Activity

Under each of these areas: evaluation, advocacy, engagement, networking, efficiencies, note one task/goal/thing you can achieve in the next month.

Make a second list of tasks that you would like to achieve in the next term, semester or year. Keep the list handy to remind you of the larger/end goals you have for your school library.

Conclusion

Congratulations on completing our short course! We’ve covered a lot during the past seven weeks, from library basics to managing and organising your collection, and cataloguing resources. We hope you’ve come away inspired, and full of ideas to turn your school library into a vibrant hub that improves student learning and information literacy.

We hope you found the content useful, and we look forward to hearing about the experiences and challenges you’ve faced in your school library. If you have any questions about this course, or Schools Catalogue Information Service (SCIS), please do not hesitate to contact us.

Good luck and all the best to you!

References

Further reading

  • Schools Catalogue Information Service, Connections 99: School libraries supporting literacy https://www.scisdata.com/connections/issue-99/school-libraries-supporting-literacy
  • Schools Catalogue Information Service, Connections 100: Guerrilla book fair: getting staff involved in your school library https://www.scisdata.com/connections/issue-100/guerrilla-book-fair-getting-staff-involved-in-your-school-library
  • Schools Catalogue Information Service, Connections 103: Ten ways to advocate for your role as a teacher librarian
    https://www.scisdata.com/connections/issue-103/ten-ways-to-advocate-for-your-role-as-a-teacher-librarian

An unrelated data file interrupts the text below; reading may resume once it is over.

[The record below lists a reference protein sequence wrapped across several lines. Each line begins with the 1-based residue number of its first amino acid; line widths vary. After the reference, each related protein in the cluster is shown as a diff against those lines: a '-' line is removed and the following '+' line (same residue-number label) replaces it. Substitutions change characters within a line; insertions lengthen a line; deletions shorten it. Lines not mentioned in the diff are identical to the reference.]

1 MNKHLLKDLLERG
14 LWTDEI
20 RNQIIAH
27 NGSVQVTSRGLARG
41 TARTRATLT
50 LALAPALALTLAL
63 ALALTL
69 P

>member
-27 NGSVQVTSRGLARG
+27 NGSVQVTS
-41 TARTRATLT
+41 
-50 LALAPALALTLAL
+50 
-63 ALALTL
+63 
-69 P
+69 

[i]IFLA School Library Advocacy kit, https://www.ifla.org/publications/school-library-advocacy-kit

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scis

SCIS (Schools Catalogue Information Service) was created with the aim of providing schools with access to a database of consistent catalogue records created according to agreed national standards, in order to reduce the cost and duplication of effort of cataloguing resources in schools. Since its inception, SCIS has been responsible for improving the quality and consistency of cataloguing materials for schools.

6 thoughts on “Lesson 7: The value of your library collection – now that I’ve set up my library, what’s next?”

  1. Thank you so much for the bones of what it is to be a librarian. It has helped clarify for me a number of issues I’ve had to learn quickly ‘on the job’ as I have taken over our school library.

  2. this course has been very informative and being able to read through it when it is most convenient to me (in between classes) has been appreciated. I am also working at a school library that is in a rural area and 3 hours away from Melb, so my access to PD is limited. I have enjoyed improving my knowledge on library systems and would love to see more short courses on other areas of library management/options. Thank you for this opportunity!

  3. I really appreciated SCIS making available such helpful information and links. It has been most helpful.
    Thank you